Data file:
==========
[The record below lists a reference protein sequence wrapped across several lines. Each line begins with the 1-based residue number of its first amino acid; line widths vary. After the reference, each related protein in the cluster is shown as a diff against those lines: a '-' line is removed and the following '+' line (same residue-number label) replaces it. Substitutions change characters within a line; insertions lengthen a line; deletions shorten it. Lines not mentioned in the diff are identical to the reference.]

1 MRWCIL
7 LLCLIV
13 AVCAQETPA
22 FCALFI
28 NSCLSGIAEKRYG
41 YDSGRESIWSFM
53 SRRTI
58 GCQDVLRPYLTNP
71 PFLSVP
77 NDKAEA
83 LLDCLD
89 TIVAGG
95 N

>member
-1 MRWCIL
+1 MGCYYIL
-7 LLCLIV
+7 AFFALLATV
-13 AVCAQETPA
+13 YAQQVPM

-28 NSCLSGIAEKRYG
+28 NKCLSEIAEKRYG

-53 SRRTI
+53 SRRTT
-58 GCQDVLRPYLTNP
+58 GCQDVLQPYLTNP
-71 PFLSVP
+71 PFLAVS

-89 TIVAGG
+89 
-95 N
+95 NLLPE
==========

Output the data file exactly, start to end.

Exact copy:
[The record below lists a reference protein sequence wrapped across several lines. Each line begins with the 1-based residue number of its first amino acid; line widths vary. After the reference, each related protein in the cluster is shown as a diff against those lines: a '-' line is removed and the following '+' line (same residue-number label) replaces it. Substitutions change characters within a line; insertions lengthen a line; deletions shorten it. Lines not mentioned in the diff are identical to the reference.]

1 MRWCIL
7 LLCLIV
13 AVCAQETPA
22 FCALFI
28 NSCLSGIAEKRYG
41 YDSGRESIWSFM
53 SRRTI
58 GCQDVLRPYLTNP
71 PFLSVP
77 NDKAEA
83 LLDCLD
89 TIVAGG
95 N

>member
-1 MRWCIL
+1 MGCYYIL
-7 LLCLIV
+7 AFFALLATV
-13 AVCAQETPA
+13 YAQQVPM

-28 NSCLSGIAEKRYG
+28 NKCLSEIAEKRYG

-53 SRRTI
+53 SRRTT
-58 GCQDVLRPYLTNP
+58 GCQDVLQPYLTNP
-71 PFLSVP
+71 PFLAVS

-89 TIVAGG
+89 
-95 N
+95 NLLPE